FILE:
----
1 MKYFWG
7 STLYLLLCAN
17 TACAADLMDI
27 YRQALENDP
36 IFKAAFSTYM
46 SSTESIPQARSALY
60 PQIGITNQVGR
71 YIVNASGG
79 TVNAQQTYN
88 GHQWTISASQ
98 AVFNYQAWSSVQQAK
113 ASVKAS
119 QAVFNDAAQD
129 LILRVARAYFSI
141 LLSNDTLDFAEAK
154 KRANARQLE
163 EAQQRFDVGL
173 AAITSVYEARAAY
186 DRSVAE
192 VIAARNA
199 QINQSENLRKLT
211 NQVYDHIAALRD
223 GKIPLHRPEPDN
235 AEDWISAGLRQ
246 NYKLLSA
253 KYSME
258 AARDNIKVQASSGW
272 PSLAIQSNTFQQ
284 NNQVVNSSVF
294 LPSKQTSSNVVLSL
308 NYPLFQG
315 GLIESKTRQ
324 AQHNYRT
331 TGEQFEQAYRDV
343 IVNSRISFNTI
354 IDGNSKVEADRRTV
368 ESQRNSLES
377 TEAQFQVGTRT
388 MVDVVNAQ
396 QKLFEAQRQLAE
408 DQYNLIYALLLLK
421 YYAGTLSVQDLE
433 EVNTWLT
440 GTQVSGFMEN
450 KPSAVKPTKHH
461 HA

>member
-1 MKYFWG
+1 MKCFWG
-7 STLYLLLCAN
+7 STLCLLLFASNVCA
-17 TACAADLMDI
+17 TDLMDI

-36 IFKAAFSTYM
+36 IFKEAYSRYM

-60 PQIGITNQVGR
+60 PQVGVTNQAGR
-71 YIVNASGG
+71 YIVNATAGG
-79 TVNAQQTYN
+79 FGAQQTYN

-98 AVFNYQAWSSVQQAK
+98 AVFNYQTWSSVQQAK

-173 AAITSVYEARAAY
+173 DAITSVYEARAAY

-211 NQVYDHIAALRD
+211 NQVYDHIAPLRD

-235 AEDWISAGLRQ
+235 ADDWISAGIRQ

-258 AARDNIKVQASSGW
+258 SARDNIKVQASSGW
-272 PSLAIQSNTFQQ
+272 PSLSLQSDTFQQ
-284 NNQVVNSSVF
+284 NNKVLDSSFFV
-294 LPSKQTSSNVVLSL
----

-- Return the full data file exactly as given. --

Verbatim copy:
1 MKYFWG
7 STLYLLLCAN
17 TACAADLMDI
27 YRQALENDP
36 IFKAAFSTYM
46 SSTESIPQARSALY
60 PQIGITNQVGR
71 YIVNASGG
79 TVNAQQTYN
88 GHQWTISASQ
98 AVFNYQAWSSVQQAK
113 ASVKAS
119 QAVFNDAAQD
129 LILRVARAYFSI
141 LLSNDTLDFAEAK
154 KRANARQLE
163 EAQQRFDVGL
173 AAITSVYEARAAY
186 DRSVAE
192 VIAARNA
199 QINQSENLRKLT
211 NQVYDHIAALRD
223 GKIPLHRPEPDN
235 AEDWISAGLRQ
246 NYKLLSA
253 KYSME
258 AARDNIKVQASSGW
272 PSLAIQSNTFQQ
284 NNQVVNSSVF
294 LPSKQTSSNVVLSL
308 NYPLFQG
315 GLIESKTRQ
324 AQHNYRT
331 TGEQFEQAYRDV
343 IVNSRISFNTI
354 IDGNSKVEADRRTV
368 ESQRNSLES
377 TEAQFQVGTRT
388 MVDVVNAQ
396 QKLFEAQRQLAE
408 DQYNLIYALLLLK
421 YYAGTLSVQDLE
433 EVNTWLT
440 GTQVSGFMEN
450 KPSAVKPTKHH
461 HA

>member
-1 MKYFWG
+1 MKCFWG
-7 STLYLLLCAN
+7 STLCLLLFASNVCA
-17 TACAADLMDI
+17 TDLMDI

-36 IFKAAFSTYM
+36 IFKEAYSRYM

-60 PQIGITNQVGR
+60 PQVGVTNQAGR
-71 YIVNASGG
+71 YIVNATAGG
-79 TVNAQQTYN
+79 FGAQQTYN

-98 AVFNYQAWSSVQQAK
+98 AVFNYQTWSSVQQAK

-173 AAITSVYEARAAY
+173 DAITSVYEARAAY

-211 NQVYDHIAALRD
+211 NQVYDHIAPLRD

-235 AEDWISAGLRQ
+235 ADDWISAGIRQ

-258 AARDNIKVQASSGW
+258 SARDNIKVQASSGW
-272 PSLAIQSNTFQQ
+272 PSLSLQSDTFQQ
-284 NNQVVNSSVF
+284 NNKVLDSSFFV
-294 LPSKQTSSNVVLSL